The epidermis of the hyponychium is situated between the epithelium of the nail bed and that of the distal groove. The hyponychium cornifies in the same manner as volar epidermis with formation of a granular zone and a thick, compact, orthokeratotic cornified layer. Because epidermis of the hyponychium is so similar to that of epidermis of volar skin, a distinction between them may not be necessary other than for purposes of convention.
Volar epidermis at the tip of digits begins at the distal groove. It is characterized by a well-developed undulate pattern of epidermal rete ridges and dermal papillae, a prominent granular zone, and a thick, compact, orthokeratotic cornified layer.
The dermis beneath the epithelium of the nail unit is highly vascular, especially in papillae. In addition, special arteriovenous shunts, known as Sucquet-Hoyer canals and lined by endothelial cells that, in turn, are rimmed by glomus cells, are present in the dermis. They help to regulate temperature of the digits, especially in cold climes. No infundibula, folliculosebaceous-apocrine units, or eccrine units are present in a nail bed. The distance between the nail matrix and the dorsal surface of the bony distal phalanx is short. Few or no adipocytes are intervening.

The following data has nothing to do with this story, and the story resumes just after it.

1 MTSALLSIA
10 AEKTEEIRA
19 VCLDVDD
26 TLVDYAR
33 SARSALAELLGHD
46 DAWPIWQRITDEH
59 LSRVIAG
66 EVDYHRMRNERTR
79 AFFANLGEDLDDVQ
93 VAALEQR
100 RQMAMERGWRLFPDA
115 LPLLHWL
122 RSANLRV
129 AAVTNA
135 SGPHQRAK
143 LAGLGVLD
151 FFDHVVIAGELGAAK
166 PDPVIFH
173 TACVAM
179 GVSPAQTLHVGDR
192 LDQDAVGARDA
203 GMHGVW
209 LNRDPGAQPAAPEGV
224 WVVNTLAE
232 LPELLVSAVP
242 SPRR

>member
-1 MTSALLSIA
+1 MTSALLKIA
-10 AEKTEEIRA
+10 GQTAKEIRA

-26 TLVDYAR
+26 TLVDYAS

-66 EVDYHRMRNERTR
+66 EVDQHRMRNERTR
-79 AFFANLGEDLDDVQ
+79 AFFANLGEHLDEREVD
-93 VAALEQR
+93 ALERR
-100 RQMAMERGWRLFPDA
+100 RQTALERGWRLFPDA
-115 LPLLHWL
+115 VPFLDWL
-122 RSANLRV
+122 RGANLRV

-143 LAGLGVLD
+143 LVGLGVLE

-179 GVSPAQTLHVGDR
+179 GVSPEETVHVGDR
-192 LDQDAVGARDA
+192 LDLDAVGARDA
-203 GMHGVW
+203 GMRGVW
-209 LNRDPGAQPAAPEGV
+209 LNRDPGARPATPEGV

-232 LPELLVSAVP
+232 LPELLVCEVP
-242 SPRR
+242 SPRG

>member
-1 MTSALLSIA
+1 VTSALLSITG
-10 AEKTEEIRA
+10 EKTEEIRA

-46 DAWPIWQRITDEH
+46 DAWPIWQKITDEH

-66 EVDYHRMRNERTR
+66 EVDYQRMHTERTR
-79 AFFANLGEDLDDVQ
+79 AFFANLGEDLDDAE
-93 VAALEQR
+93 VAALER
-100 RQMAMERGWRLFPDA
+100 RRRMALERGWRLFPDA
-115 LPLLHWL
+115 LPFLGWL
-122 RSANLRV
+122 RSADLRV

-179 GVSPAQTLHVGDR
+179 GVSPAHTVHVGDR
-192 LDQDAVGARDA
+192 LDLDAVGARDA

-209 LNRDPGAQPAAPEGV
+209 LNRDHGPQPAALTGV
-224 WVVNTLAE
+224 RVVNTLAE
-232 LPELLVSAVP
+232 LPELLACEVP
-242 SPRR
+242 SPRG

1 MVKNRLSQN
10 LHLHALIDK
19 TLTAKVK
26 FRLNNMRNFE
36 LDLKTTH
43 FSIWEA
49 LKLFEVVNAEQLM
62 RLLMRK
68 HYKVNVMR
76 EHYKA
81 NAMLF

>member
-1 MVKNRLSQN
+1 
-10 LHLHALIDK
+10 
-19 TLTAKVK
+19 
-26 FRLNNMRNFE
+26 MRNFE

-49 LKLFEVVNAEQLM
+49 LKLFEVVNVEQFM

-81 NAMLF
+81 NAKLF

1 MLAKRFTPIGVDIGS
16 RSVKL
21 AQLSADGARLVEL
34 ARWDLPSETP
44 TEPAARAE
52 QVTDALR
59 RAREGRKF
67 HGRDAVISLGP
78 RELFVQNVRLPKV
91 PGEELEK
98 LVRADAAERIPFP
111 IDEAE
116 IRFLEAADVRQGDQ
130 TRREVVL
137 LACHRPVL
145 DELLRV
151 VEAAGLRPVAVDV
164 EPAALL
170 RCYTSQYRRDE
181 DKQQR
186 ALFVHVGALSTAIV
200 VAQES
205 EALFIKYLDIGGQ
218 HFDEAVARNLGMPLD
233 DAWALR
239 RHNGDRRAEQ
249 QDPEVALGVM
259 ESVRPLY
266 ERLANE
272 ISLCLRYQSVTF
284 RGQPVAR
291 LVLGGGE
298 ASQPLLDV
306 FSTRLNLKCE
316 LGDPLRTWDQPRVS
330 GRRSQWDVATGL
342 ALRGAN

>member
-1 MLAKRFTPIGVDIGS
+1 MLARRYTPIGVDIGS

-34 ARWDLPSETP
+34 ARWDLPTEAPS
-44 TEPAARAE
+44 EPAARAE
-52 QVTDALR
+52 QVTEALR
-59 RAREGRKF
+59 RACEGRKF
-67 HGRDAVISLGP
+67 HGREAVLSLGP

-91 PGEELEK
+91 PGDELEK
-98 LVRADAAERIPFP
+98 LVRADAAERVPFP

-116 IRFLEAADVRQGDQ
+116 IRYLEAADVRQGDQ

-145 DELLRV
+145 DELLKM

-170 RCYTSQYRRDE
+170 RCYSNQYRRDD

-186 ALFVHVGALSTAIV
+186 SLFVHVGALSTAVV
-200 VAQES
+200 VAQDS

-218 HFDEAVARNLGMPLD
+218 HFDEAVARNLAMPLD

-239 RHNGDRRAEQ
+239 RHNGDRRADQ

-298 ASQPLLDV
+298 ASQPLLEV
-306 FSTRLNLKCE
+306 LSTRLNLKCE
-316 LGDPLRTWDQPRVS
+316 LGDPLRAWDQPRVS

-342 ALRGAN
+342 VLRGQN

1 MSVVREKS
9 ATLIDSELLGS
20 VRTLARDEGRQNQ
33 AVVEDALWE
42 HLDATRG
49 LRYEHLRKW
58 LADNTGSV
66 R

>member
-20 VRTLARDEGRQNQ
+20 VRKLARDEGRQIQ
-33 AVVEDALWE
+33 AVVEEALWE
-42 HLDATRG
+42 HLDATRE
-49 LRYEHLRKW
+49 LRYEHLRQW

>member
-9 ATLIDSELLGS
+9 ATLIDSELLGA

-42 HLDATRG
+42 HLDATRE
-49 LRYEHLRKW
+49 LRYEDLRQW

The kinetics of the epithelium of a nail unit depend on the behavior of matrical cells. The proximal portion of the matrix is the main source of cornified cells that constitute the dorsal portion of the nail plate, whereas the distal portion of the matrix, demarcated by the lunula, supplies corneocytes to the ventral portion of the nail. The nail is directed outward as a continuation of the angle assumed by the matrix along guides provided by the proximal nail fold and the lateral nail grooves and folds. This explains, in part, why nails grow forward rather than upward.
Cornified cells of the nail bed are few and distinct from those of the nail plate, but both cornified products move together distally at the same pace. The growth of the nail distally is propelled by mitoses in the epithelium of the matrix, whereas whatever cornified cells are produced by epithelium of the nail bed are carried distally by movement of the nail itself. The extent of cornification of normal nail bed epithelium is so slight that it cannot be detected in sections stained conventionally. No major exchange physiologic occurs between the ventral surface of the nail and the epithelium of the nail bed on which it rests, yet the two apposing surfaces are attached firmly. The attachment is so strong that when the nail is avulsed forcibly, separation does not occur between the nail and the epithelium of the nail bed but between the epithelium of the nail bed and the subjacent dermis. This remarkable adhesion is thought to result, in large measure, from the interlocking of longitudinal parallel ridges and furrows formed at the interface between the epithelium of the nail bed and the dermis.